OK. for anyone who cares, I have an answer. Maybe not the best answer, but an answer. The problem is that there are 2 common ways to represent latitude and longitude: degrees and radians. There is a third common way to represent longitude: local time, i.e. time zone time generalized as floating point numbers. And then, to make life more interesting, longitude in degrees is often given as -180 (east) to 180 (West) OR 0 to 360.

Now, when you try to display a map, R automatically picks the lat-lon units for the display based on the innards of the maps package. If you are working in one set of units, but R wants to display the map in another set, you get trouble. Another wrinkle is that different map projections want to be displayed with different units. As I have discovered, the "default" projection likes degrees; it wants to be displayed in a plot rectangle with limits -180 to 180 in longitude, and -90 to 90 in latitude. BUT, the "rectangular" projection, though it looks very much like the default projection, likes radians; it wants to be displayed in a rectangle stretching -pi to pi (longitude) and -pi/2 to pi/2 (latitude). *These plot limits are not discussed at all in ?mapproject.*

So here's what you need to do:
1) Determine which map projection you want and then determine what limits it is plotted in:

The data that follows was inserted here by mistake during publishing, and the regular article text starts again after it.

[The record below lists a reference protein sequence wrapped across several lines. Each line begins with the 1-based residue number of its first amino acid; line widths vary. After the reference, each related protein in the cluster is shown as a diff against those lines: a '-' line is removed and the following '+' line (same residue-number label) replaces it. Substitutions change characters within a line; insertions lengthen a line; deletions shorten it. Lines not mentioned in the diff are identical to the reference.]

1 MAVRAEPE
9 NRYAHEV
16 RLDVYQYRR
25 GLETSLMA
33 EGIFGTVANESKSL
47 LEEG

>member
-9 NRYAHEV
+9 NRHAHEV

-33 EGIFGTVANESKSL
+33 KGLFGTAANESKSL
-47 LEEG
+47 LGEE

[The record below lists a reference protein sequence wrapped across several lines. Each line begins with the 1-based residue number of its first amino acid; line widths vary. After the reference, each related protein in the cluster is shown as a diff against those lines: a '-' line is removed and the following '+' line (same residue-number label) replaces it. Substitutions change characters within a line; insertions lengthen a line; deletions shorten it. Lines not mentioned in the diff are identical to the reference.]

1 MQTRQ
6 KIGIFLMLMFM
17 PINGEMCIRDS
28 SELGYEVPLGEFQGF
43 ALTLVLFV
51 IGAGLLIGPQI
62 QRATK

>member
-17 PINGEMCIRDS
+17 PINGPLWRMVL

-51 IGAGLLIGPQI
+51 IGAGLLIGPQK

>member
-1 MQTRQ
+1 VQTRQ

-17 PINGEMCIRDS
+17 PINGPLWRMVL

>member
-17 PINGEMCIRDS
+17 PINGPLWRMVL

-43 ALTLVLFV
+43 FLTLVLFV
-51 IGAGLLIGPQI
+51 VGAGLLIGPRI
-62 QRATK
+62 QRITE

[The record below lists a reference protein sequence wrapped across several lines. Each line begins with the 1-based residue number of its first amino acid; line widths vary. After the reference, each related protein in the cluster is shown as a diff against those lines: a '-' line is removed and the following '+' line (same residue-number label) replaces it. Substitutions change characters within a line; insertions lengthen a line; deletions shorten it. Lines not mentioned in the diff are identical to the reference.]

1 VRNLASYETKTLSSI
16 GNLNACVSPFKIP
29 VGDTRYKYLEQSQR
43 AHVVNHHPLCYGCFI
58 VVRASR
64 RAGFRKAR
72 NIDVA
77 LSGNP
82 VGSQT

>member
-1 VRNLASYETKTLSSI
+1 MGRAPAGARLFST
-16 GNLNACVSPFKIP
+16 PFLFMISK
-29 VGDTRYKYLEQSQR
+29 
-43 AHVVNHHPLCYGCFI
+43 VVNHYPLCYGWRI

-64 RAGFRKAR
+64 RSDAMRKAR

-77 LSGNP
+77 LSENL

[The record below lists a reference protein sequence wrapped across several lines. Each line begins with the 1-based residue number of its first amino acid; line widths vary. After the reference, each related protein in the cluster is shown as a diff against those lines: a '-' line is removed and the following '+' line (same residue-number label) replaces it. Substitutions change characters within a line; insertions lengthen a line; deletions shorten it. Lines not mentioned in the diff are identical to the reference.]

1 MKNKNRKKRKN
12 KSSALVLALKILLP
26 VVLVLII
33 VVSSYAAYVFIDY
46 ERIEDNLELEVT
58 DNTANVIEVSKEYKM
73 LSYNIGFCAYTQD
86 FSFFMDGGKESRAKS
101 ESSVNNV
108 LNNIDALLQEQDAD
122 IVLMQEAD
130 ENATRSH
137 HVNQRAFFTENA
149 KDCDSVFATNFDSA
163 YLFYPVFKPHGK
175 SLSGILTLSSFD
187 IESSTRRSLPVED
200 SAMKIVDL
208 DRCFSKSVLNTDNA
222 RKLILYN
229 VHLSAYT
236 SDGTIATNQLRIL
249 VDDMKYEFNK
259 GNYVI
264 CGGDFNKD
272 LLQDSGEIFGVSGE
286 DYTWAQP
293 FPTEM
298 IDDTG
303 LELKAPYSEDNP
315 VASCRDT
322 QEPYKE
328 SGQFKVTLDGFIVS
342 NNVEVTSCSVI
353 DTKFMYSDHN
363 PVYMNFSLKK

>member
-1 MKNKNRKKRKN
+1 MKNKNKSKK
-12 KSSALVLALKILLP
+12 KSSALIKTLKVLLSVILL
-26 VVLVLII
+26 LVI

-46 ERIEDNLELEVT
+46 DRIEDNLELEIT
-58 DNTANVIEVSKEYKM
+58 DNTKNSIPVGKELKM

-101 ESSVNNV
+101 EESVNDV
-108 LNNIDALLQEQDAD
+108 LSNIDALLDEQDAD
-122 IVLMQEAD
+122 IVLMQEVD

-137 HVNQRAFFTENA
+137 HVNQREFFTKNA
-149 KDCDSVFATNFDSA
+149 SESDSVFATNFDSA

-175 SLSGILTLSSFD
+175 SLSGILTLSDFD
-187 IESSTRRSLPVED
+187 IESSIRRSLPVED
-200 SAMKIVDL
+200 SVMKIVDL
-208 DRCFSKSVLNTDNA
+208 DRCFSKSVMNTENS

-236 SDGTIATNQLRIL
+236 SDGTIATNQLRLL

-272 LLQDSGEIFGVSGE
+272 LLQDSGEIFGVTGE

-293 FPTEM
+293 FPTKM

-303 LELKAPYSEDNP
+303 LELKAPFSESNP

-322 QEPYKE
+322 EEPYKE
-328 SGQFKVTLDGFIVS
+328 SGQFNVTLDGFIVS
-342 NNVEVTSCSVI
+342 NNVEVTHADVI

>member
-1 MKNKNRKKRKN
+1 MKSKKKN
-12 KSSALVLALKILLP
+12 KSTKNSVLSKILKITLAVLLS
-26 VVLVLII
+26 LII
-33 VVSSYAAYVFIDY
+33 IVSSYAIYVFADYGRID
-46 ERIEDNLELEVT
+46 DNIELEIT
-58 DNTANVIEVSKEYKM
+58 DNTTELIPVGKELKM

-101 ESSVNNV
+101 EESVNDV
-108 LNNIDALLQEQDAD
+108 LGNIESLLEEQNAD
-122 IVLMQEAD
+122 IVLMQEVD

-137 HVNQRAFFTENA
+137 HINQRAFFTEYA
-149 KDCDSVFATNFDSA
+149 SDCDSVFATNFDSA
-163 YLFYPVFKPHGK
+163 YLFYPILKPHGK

```
> map(projection=foo,parameters=foo)
> par('usr') # will return vector of plot limits
```

2) Know the units your own data is expressed in. If you have just grabbed someone else's data set, you might be surprised here.

3) When you plot ...

```
filled.contour(lons, lats, glb.data)
```

if your "lons" and "lats" are in units consistent with the limits your projection expects, then you should be OK, and you should be able to simply add a map with

```
filled.contour(lons, lats, glb.data,
plot.axes={axis(1,...);axis(2,...);map(projection=foo,parameters=foo,add=T)})
```

But if your lons and lats are *not* what the projection needs, then you have a little more work to do. You have to redefine the limits of your plot with a call to par(). This is what worked for me:

```
filled.contour(lons, lats, glb.data,
plot.axes={axis(1,...);axis(2,...);par(usr=c(-180,180,-90,90));
map(add=T)})
```

And when I needed the prime meridian at the left end of the plot (i,e, longitude everywhere increasing on the x axis from 0 to 360) I made two calls to par() and map():

```
filled.contour(lons, lats, glb.data,
plot.axes={axis(1,...);axis(2,...);
par(usr=c(0,360,-90,90));map(add=T); #eastern hemisphere
par(usr=c(-360,0,-90,90));map(add=T)} #western
)
```

There are some other wrinkles too. (e.g. the 'rectangular' projection does not have limits of *precisely* -pi an +pi.) But if what I have said so far makes sense, you will be able to deal with them.